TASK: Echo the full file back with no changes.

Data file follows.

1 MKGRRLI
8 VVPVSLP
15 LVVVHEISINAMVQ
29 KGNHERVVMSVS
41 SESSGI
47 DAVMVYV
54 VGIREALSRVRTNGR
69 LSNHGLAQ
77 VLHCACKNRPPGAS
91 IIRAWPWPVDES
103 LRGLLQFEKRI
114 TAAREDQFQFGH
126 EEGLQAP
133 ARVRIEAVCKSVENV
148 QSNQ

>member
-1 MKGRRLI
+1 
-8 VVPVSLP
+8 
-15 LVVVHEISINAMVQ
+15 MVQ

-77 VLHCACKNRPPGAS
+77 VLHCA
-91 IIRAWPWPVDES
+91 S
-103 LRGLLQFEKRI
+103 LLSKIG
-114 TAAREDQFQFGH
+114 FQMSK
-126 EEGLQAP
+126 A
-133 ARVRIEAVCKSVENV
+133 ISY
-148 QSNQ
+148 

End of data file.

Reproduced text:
1 MKGRRLI
8 VVPVSLP
15 LVVVHEISINAMVQ
29 KGNHERVVMSVS
41 SESSGI
47 DAVMVYV
54 VGIREALSRVRTNGR
69 LSNHGLAQ
77 VLHCACKNRPPGAS
91 IIRAWPWPVDES
103 LRGLLQFEKRI
114 TAAREDQFQFGH
126 EEGLQAP
133 ARVRIEAVCKSVENV
148 QSNQ

>member
-1 MKGRRLI
+1 
-8 VVPVSLP
+8 
-15 LVVVHEISINAMVQ
+15 MVQ

-77 VLHCACKNRPPGAS
+77 VLHCA
-91 IIRAWPWPVDES
+91 S
-103 LRGLLQFEKRI
+103 LLSKIG
-114 TAAREDQFQFGH
+114 FQMSK
-126 EEGLQAP
+126 A
-133 ARVRIEAVCKSVENV
+133 ISY
-148 QSNQ
+148 